Press Release
The Evolution of Commuting Patterns in the New York City Metro Area
November 4, 2005
The latest edition of the Federal Reserve Bank of New York’s Second District Highlights, The Evolution of Commuting Patterns in the New York City Metro Area, is available.

Using 1980-2000 census data, authors Jason Bram and Alisdair McKay find that although a growing proportion of New York City metro area workers are commuting into the city’s outer boroughs and especially to the outlying suburban counties, Manhattan remains the dominant destination of commuters in the region. The authors also show that the average commuter is traveling farther and spending more time in transit than in the recent past.

Bram and McKay find that increased job dispersion across the counties of the New York City metro region has driven changes in commuting patterns. For example, the number of workers commuting into the fast-growing counties of Hunterdon, Sussex, Monmouth, Somerset and Morris counties in New Jersey and to Putnam and Orange counties in New York State rose by more than 100 percent in the twenty-year period under review, whereas the number of workers commuting into Manhattan rose less than 5 percent in that period.

Nevertheless, Manhattan attracts the greatest number of commuters by far, according to the authors. For example, while Nassau County drew 195,000 commuters in 2000, more than any other county outside New York City, nearly 1.5 million employees made the regular commute to Manhattan.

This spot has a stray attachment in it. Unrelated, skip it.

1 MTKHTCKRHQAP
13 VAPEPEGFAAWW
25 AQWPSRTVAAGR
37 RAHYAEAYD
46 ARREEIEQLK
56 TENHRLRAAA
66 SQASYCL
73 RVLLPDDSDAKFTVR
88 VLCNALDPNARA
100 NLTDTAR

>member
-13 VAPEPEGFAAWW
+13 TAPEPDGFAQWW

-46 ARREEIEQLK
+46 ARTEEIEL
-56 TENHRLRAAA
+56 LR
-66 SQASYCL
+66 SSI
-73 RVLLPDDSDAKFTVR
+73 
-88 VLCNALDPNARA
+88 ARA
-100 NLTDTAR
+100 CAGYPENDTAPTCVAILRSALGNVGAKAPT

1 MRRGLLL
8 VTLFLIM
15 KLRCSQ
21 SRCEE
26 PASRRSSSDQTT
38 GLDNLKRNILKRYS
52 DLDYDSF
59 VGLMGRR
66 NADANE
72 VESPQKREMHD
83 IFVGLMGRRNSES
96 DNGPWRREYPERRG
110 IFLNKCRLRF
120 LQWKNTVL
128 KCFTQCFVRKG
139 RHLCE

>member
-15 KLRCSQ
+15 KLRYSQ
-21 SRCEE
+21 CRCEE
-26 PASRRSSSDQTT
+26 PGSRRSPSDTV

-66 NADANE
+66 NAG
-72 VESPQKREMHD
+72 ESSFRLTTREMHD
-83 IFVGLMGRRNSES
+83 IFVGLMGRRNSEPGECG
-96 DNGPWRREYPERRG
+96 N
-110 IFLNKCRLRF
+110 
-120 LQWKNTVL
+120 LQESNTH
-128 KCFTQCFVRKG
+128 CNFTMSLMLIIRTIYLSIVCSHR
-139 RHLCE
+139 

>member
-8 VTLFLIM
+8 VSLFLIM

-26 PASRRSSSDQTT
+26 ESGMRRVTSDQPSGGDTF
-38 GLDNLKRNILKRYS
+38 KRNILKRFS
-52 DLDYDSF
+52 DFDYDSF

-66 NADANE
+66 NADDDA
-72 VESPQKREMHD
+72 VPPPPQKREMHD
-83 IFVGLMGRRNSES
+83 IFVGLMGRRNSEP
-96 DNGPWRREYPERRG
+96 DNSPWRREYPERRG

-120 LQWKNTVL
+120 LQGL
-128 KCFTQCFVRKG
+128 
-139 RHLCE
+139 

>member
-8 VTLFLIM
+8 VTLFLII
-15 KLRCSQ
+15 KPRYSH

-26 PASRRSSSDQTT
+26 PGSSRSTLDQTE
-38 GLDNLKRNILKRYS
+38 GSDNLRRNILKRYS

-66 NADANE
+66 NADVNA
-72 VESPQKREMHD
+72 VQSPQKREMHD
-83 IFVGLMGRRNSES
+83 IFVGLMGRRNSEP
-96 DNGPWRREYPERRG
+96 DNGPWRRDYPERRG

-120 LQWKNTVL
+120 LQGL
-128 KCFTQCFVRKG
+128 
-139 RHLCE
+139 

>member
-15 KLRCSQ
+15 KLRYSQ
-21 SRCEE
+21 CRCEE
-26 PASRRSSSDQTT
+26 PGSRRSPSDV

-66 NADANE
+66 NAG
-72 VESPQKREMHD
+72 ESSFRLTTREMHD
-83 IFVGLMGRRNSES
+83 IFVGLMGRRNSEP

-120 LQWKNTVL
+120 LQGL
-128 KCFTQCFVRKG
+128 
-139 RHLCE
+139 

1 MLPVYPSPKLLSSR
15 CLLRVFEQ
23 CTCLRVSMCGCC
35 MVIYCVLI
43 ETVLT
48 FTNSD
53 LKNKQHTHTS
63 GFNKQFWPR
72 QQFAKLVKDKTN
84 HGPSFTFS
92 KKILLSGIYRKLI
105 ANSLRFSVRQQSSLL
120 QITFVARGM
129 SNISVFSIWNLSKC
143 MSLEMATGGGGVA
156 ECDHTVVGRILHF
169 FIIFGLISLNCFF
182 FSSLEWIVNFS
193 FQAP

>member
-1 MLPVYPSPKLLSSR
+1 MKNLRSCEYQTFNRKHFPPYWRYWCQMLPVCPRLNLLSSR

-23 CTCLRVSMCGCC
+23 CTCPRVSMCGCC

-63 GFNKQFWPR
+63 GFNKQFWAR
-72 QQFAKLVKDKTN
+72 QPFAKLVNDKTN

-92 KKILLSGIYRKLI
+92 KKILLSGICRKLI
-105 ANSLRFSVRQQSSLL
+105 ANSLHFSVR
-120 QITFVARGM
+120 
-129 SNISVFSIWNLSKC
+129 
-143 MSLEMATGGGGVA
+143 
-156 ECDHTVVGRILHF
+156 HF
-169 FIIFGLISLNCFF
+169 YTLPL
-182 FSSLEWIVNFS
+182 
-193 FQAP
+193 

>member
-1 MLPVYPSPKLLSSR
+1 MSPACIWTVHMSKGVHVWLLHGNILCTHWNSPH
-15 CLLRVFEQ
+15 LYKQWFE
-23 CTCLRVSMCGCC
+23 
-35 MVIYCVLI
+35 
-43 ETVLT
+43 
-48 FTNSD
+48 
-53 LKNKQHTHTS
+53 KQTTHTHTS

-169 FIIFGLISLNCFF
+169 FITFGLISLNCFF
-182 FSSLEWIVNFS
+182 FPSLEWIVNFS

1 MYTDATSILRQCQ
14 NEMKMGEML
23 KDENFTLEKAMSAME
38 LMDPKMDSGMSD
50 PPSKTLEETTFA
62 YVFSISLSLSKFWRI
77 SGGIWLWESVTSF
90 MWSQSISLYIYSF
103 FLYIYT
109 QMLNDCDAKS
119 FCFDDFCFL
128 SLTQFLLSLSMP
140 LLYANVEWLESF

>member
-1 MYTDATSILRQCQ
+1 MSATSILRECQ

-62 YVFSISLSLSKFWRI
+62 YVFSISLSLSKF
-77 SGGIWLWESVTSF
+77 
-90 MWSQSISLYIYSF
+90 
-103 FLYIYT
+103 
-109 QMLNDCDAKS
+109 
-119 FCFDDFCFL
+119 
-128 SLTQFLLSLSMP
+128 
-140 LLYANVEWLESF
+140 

The authors note that while the gradual dispersion of jobs to outlying counties would seem to offer the opportunity for shorter commutes, workers are nonetheless traveling longer distances and taking more time to get to work. One possible explanation, Bram and McKay suggest, is that the dispersion of jobs has enabled commuters to move even further out, that is, to homes in the more distant suburbs.

Bram and McKay offer some additional explanations for increasingly long commutes: growing specialization in jobs, more flexible work schedules and lower transportation costs relative to income. One likely implication of the trend toward longer commutes is that New York City, its suburbs and, more generally, the many local economies throughout the New York City metro region are becoming more interdependent than in the past.

Jason Bram is an economist in the Microeconomic and Regional Studies Function of the Research and Statistics Group; Alisdair McKay, formerly an assistant economist in the Group’s Business Conditions Function, is a graduate student in economics at Princeton University.

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